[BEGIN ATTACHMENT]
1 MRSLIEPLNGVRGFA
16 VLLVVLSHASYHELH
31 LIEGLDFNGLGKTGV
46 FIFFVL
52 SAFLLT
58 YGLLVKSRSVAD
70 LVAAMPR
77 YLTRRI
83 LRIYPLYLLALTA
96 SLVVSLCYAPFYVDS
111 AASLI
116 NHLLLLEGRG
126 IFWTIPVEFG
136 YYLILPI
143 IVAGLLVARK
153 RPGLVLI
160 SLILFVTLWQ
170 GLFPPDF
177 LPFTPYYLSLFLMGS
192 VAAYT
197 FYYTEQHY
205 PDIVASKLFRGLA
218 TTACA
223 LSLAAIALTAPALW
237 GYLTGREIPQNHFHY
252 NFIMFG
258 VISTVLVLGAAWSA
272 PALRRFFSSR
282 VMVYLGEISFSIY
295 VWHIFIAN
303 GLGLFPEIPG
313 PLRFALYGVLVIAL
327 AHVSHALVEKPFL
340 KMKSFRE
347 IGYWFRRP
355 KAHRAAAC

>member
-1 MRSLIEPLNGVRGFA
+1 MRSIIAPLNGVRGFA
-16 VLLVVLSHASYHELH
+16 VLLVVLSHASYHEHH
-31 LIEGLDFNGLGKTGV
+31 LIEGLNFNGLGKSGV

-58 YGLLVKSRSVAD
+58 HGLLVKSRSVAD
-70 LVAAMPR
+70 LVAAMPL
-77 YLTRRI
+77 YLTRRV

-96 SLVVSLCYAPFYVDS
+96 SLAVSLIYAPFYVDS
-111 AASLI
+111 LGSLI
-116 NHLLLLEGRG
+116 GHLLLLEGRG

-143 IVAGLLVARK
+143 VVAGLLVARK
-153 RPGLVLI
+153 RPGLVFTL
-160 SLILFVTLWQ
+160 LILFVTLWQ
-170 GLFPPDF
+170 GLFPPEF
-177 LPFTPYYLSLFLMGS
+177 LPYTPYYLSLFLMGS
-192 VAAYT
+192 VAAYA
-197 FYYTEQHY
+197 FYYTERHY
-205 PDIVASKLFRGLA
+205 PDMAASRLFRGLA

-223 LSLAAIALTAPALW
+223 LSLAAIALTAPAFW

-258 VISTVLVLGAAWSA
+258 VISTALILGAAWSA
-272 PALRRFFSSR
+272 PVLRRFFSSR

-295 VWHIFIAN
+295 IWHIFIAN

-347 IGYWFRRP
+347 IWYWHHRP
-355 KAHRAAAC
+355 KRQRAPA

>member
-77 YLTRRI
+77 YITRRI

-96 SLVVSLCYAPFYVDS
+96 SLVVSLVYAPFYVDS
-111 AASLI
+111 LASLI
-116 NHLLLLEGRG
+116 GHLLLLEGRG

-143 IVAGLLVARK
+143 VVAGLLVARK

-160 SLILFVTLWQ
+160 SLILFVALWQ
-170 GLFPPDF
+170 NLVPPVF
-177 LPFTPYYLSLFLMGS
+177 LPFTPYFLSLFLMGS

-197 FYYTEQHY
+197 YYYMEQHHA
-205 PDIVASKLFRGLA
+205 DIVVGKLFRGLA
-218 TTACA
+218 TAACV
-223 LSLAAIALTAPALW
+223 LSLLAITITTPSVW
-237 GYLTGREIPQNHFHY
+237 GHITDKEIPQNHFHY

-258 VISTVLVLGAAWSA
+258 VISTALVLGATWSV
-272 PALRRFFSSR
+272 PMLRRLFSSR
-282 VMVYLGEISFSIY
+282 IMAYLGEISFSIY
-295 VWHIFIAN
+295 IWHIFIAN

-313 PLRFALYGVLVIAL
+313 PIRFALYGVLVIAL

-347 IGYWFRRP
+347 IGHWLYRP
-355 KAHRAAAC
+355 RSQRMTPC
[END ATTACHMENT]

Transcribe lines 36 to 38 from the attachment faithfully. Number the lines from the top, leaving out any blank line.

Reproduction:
355 KAHRAAAC

>member
-1 MRSLIEPLNGVRGFA